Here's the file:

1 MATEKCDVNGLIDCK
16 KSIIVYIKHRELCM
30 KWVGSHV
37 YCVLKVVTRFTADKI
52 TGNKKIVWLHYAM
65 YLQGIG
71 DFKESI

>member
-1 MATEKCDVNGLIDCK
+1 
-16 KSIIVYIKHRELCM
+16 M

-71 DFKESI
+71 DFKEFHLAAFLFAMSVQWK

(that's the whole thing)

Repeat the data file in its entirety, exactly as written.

1 MATEKCDVNGLIDCK
16 KSIIVYIKHRELCM
30 KWVGSHV
37 YCVLKVVTRFTADKI
52 TGNKKIVWLHYAM
65 YLQGIG
71 DFKESI

>member
-1 MATEKCDVNGLIDCK
+1 
-16 KSIIVYIKHRELCM
+16 M

-71 DFKESI
+71 DFKEFHLAAFLFAMSVQWK